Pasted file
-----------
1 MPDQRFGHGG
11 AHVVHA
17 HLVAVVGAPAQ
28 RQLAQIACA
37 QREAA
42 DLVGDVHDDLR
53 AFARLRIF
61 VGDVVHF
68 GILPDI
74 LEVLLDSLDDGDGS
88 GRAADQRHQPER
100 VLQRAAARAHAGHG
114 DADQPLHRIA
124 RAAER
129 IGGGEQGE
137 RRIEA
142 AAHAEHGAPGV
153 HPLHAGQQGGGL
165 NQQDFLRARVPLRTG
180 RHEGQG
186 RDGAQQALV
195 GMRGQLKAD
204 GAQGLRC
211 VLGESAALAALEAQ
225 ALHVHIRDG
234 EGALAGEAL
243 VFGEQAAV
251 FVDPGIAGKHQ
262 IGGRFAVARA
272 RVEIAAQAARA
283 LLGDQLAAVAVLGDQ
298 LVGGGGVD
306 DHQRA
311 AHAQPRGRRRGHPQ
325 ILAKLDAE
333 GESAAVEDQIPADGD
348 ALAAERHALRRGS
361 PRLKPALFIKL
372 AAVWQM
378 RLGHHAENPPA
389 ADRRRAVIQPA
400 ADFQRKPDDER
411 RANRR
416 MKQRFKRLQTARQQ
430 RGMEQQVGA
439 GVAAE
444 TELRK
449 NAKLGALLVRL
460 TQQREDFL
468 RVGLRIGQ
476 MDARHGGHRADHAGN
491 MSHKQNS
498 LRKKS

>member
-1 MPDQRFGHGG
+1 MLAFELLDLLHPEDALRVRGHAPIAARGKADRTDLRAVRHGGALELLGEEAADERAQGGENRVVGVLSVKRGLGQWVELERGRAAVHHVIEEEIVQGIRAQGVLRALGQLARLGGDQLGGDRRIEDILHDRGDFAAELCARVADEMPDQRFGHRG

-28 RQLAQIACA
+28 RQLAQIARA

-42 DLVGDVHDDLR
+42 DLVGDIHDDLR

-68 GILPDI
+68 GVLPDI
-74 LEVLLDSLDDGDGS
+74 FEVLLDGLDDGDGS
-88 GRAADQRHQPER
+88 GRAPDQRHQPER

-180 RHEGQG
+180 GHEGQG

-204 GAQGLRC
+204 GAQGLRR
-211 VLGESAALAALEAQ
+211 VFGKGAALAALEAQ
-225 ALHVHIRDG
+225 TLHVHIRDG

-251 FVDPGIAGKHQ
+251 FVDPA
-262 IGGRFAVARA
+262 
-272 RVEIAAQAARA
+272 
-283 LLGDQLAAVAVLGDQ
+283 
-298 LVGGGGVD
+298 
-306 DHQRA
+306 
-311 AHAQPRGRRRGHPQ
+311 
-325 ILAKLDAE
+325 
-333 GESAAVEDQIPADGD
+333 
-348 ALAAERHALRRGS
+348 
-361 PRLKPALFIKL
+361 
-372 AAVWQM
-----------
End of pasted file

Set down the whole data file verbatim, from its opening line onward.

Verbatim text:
1 MPDQRFGHGG
11 AHVVHA
17 HLVAVVGAPAQ
28 RQLAQIACA
37 QREAA
42 DLVGDVHDDLR
53 AFARLRIF
61 VGDVVHF
68 GILPDI
74 LEVLLDSLDDGDGS
88 GRAADQRHQPER
100 VLQRAAARAHAGHG
114 DADQPLHRIA
124 RAAER
129 IGGGEQGE
137 RRIEA
142 AAHAEHGAPGV
153 HPLHAGQQGGGL
165 NQQDFLRARVPLRTG
180 RHEGQG
186 RDGAQQALV
195 GMRGQLKAD
204 GAQGLRC
211 VLGESAALAALEAQ
225 ALHVHIRDG
234 EGALAGEAL
243 VFGEQAAV
251 FVDPGIAGKHQ
262 IGGRFAVARA
272 RVEIAAQAARA
283 LLGDQLAAVAVLGDQ
298 LVGGGGVD
306 DHQRA
311 AHAQPRGRRRGHPQ
325 ILAKLDAE
333 GESAAVEDQIPADGD
348 ALAAERHALRRGS
361 PRLKPALFIKL
372 AAVWQM
378 RLGHHAENPPA
389 ADRRRAVIQPA
400 ADFQRKPDDER
411 RANRR
416 MKQRFKRLQTARQQ
430 RGMEQQVGA
439 GVAAE
444 TELRK
449 NAKLGALLVRL
460 TQQREDFL
468 RVGLRIGQ
476 MDARHGGHRADHAGN
491 MSHKQNS
498 LRKKS

>member
-1 MPDQRFGHGG
+1 MLAFELLDLLHPEDALRVRGHAPIAARGKADRTDLRAVRHGGALELLGEEAADERAQGGENRVVGVLSVKRGLGQWVELERGRAAVHHVIEEEIVQGIRAQGVLRALGQLARLGGDQLGGDRRIEDILHDRGDFAAELCARVADEMPDQRFGHRG

-28 RQLAQIACA
+28 RQLAQIARA

-42 DLVGDVHDDLR
+42 DLVGDIHDDLR

-68 GILPDI
+68 GVLPDI
-74 LEVLLDSLDDGDGS
+74 FEVLLDGLDDGDGS
-88 GRAADQRHQPER
+88 GRAPDQRHQPER

-180 RHEGQG
+180 GHEGQG

-204 GAQGLRC
+204 GAQGLRR
-211 VLGESAALAALEAQ
+211 VFGKGAALAALEAQ
-225 ALHVHIRDG
+225 TLHVHIRDG

-251 FVDPGIAGKHQ
+251 FVDPA
-262 IGGRFAVARA
+262 
-272 RVEIAAQAARA
+272 
-283 LLGDQLAAVAVLGDQ
+283 
-298 LVGGGGVD
+298 
-306 DHQRA
+306 
-311 AHAQPRGRRRGHPQ
+311 
-325 ILAKLDAE
+325 
-333 GESAAVEDQIPADGD
+333 
-348 ALAAERHALRRGS
+348 
-361 PRLKPALFIKL
+361 
-372 AAVWQM